High incidence of symptoms, regardless of Sars-CoV-2 positivity
HART reported a few months ago on long covid in children and included a German secondary school study which prospectively recorded symptom diaries and also regular antibody testing. The authors reported a high incidence of symptoms, regardless of whether children had tested positive or negative for Sars-CoV-2 and in the title they coined the term ‘long lockdown’. As the graph shows, although there were plenty of symptoms among the children there was no association with testing positive.
Now, a French study in adults has used a similar large cohort previously involved in an annual health survey, a subset of whom were asked questions about long covid symptoms and also undertook a blood spot antibody test. The results make fascinating reading. Not surprisingly, those participants who believed they had long covid had a higher incidence of a large range of symptoms but when looking at the subset of those with positive serology, anosmia (loss of sense of smell) was the only symptom with a significant relationship to a positive result (odds ratio, 2.72; 95% CI, 1.66-4.46).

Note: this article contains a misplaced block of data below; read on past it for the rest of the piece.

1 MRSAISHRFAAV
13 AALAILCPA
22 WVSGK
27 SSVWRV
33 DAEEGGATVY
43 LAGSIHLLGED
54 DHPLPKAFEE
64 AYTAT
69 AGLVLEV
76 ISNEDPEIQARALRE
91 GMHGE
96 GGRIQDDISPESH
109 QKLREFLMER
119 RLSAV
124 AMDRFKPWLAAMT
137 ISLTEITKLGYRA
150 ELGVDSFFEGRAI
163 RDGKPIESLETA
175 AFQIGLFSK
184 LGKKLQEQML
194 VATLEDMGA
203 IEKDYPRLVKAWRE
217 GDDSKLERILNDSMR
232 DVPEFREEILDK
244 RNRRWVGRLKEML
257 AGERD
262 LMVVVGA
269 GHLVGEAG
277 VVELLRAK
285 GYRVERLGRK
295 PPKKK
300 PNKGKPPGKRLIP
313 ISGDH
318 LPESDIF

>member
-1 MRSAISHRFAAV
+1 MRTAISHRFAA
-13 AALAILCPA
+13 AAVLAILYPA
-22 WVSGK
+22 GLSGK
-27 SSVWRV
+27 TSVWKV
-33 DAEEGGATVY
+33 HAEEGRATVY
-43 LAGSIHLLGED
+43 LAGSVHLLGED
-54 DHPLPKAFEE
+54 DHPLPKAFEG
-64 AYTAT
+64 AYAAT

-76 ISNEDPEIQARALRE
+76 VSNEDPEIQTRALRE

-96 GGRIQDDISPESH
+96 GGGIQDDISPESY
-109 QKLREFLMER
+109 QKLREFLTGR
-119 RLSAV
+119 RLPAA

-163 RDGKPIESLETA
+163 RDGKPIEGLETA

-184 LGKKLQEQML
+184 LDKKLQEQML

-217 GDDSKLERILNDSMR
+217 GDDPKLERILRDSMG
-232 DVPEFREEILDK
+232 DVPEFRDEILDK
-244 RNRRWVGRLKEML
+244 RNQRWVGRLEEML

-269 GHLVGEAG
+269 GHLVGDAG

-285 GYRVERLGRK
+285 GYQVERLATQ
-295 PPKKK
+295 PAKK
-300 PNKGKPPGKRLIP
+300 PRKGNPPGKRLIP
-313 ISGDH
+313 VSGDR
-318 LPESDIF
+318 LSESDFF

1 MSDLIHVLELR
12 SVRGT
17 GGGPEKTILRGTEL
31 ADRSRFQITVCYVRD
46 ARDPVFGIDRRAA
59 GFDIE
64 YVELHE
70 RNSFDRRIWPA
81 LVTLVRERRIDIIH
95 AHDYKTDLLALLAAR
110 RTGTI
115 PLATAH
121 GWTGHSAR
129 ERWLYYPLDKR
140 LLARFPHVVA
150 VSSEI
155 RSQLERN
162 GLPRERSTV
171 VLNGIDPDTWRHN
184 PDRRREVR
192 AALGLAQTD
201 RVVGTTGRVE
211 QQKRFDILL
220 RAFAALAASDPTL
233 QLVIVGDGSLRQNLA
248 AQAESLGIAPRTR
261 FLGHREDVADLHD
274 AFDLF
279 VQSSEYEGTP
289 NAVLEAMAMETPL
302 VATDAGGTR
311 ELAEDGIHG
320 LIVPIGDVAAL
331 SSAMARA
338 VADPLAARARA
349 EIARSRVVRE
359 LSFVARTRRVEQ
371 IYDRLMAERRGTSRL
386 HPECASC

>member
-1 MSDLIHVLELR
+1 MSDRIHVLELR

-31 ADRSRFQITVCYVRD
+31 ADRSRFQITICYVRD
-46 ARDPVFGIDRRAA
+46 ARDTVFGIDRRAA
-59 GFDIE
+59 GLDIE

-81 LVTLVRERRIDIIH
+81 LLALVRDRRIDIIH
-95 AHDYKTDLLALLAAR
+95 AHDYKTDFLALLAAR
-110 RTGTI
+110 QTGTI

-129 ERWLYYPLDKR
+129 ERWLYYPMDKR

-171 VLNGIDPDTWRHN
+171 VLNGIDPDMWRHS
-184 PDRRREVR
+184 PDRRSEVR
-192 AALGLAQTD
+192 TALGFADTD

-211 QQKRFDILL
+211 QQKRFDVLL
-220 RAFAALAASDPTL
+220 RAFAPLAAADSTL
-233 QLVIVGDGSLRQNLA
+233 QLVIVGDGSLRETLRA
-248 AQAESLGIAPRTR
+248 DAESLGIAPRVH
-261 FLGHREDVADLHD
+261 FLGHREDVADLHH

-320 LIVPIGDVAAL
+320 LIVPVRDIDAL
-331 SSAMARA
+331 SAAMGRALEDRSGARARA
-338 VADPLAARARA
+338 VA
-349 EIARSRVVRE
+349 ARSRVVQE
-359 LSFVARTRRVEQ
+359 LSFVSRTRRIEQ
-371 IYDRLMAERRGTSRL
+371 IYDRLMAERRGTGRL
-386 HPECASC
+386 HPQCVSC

The concern is that the huge focus on covid-19 may mean symptoms due to other diseases or indeed due to loneliness and anxiety, are being wrongly attributed to “long covid”.